A transitional deferral is available for those employers needing more time to get ready for STP reporting.  Note that deferrals will only be considered for those with exceptional circumstances.

  • Operational deferral

An operational deferral is available for those that have already started reporting through STP, and will not be able to report for a period of time due to special circumstances.

  • Recurring deferral

A recurring deferral is available for employers with special circumstances affecting their ability to regularly report on, or before, a pay day.  This deferral allows employers additional time (up to a maximum of 3 business days) to lodge each STP report, without being penalised for late lodgement.

  • Unreliable or no internet service deferral or exemption

A deferral or exemption may be available for employers based in an area where there is no internet connection, or the connection is unreliable.  Employers will be asked to provide evidence.


There are limited reporting exemptions for a particular financial year or for certain types of employers, employees and payments.  An exemption for a particular year only applies for that year and a new exemption must be obtained for the next year.

Employers that are exempt from STP reporting, must continue to comply with their existing PAYG withholding obligations, including, reporting and paying their PAYG withholding and super guarantee liabilities, providing employees with payment summaries and lodging a payment summary annual report with the ATO.

  • Exemptions for certain employers

Employers with a withholding payer number (“WPN”) are exempt from STP reporting for all financial years from 2018-19 to 2021-22.  For these employers, payments must start to be reported through STP from 1 July 2022.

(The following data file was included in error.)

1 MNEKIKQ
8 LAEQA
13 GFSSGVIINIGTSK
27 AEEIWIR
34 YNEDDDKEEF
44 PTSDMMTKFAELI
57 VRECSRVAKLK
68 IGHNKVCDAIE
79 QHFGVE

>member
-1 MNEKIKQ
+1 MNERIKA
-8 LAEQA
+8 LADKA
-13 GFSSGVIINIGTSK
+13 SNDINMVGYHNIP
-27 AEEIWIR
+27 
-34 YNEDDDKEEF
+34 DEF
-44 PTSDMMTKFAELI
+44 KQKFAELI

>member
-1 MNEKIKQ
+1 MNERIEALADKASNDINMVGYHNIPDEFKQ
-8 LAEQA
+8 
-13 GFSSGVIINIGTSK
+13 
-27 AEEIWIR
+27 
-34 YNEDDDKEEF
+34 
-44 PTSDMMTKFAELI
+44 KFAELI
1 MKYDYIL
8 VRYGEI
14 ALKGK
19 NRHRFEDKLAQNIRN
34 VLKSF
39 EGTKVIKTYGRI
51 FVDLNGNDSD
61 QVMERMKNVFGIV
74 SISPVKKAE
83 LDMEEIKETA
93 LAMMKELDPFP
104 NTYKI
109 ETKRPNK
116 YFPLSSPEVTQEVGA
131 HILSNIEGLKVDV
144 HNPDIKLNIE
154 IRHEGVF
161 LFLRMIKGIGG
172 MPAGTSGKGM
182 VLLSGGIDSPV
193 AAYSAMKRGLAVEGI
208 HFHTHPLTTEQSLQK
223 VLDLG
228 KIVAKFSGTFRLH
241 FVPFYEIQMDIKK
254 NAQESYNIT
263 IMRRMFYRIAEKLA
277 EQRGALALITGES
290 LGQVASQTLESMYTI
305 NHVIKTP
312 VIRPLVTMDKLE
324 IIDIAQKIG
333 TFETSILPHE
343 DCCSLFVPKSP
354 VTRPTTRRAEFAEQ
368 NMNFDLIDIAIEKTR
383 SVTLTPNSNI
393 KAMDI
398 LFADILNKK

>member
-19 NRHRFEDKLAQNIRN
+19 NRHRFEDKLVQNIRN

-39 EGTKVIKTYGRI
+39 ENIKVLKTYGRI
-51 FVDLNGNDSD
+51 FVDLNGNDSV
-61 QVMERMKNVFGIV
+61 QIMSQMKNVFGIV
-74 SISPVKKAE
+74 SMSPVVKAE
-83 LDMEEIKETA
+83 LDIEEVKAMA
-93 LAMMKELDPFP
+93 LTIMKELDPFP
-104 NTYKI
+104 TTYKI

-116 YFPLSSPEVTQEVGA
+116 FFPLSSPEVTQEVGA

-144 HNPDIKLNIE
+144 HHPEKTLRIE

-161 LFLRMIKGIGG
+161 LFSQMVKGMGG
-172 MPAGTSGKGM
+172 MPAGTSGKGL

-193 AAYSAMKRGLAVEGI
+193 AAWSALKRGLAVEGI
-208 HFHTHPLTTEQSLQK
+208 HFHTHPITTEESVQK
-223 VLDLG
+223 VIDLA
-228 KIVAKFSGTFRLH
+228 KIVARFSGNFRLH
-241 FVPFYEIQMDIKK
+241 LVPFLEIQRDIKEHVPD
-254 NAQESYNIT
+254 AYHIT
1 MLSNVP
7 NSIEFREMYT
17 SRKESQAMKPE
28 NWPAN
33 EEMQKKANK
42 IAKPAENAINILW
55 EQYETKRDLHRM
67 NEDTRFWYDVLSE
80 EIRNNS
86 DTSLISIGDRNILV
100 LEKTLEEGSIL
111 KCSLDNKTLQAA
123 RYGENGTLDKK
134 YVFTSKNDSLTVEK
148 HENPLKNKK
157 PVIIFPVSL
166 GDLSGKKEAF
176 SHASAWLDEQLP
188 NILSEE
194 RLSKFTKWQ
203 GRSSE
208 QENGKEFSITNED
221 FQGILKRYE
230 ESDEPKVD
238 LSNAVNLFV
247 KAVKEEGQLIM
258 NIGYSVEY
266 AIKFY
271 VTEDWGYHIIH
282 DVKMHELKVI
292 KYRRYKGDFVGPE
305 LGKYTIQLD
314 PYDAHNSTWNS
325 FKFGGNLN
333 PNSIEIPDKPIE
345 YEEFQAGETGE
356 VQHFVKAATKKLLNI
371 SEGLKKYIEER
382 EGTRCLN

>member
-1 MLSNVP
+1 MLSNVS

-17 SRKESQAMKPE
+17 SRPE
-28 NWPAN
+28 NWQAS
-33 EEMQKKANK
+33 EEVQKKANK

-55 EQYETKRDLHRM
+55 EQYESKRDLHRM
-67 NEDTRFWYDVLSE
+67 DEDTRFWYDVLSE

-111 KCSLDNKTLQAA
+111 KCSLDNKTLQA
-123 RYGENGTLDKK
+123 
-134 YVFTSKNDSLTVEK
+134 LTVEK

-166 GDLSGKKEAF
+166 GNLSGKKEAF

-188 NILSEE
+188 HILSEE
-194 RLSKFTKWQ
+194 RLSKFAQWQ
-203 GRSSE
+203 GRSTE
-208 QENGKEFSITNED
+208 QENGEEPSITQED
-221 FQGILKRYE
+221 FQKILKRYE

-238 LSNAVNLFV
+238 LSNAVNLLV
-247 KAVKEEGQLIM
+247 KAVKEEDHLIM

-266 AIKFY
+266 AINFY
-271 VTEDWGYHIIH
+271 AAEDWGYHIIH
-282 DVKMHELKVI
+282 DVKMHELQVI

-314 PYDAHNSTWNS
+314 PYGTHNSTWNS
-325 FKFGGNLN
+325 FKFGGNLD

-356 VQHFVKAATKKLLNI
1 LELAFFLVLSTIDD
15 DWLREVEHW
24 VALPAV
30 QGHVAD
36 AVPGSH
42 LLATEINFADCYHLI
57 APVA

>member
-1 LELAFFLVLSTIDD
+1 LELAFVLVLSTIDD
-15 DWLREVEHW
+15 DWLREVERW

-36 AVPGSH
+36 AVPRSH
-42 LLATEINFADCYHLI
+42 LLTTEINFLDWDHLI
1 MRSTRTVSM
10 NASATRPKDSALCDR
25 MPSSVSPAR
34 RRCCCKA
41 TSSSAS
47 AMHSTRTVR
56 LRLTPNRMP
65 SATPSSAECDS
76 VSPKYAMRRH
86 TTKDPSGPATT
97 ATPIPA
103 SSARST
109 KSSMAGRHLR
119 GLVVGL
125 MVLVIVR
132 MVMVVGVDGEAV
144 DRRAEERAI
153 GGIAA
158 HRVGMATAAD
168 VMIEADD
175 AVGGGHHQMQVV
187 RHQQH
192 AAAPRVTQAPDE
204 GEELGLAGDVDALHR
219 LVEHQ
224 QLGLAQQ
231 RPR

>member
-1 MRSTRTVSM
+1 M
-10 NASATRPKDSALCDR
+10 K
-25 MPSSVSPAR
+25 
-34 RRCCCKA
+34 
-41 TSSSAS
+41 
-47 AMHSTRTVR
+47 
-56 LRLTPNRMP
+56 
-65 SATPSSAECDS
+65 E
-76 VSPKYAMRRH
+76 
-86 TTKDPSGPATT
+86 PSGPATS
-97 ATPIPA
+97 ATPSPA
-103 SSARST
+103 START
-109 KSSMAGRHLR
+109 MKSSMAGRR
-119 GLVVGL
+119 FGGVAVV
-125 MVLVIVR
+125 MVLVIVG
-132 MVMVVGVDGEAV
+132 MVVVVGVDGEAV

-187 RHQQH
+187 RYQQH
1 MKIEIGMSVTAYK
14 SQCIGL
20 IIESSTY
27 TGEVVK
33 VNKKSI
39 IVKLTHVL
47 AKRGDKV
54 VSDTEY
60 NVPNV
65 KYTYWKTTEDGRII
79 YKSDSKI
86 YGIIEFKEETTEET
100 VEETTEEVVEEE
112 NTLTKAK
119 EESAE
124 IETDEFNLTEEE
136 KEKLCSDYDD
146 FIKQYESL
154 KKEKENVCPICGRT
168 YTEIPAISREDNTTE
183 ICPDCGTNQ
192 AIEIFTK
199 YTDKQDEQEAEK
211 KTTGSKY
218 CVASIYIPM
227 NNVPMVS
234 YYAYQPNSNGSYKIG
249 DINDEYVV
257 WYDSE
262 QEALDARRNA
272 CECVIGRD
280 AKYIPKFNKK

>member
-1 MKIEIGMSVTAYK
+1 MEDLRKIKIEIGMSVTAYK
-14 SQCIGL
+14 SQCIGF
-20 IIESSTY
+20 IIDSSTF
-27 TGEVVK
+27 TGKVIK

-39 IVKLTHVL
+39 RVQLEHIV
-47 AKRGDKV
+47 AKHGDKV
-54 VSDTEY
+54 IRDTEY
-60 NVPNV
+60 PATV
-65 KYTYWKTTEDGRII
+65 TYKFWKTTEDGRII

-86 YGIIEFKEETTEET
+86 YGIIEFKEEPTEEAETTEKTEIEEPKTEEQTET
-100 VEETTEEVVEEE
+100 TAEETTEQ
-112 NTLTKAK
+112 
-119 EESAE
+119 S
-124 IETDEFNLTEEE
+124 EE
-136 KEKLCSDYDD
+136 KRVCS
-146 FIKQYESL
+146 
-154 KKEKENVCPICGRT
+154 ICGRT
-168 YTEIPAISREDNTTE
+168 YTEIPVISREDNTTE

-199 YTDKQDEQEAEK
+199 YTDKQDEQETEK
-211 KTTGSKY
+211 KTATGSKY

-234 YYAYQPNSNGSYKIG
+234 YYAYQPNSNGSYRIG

Employers that decide to make use of this exemption do not need to apply to the ATO.  However, records must be kept to support the basis for their application of the exemption.

  • Exemption that is not listed

The ATO will consider granting an exemption for reporting through STP for a financial year or a particular employee or group of employees.

The following information must be included in the exemption request:

    • the number of employees on the payroll;
    • the reasons why STP reporting is not possible;
    • any steps taken to attempt to get ready for STP; and
    • any supporting evidence.

STP concessional reporting options

The STP concessions available depend on the number of employees.

By taking a headcount, employers can work out how many employees they have; each of the following count as one employee:

  •  full-time employees;
  • part-time employees;
  • casual employees;
  • employees based overseas; and
  • any employee absent or on leave (paid or unpaid).

The following should not be included in the headcount: 

  • employees who have ceased working for an employer;
  • independent contractors;
  • staff provided by a third-party labour hire organisation;
  • office holders;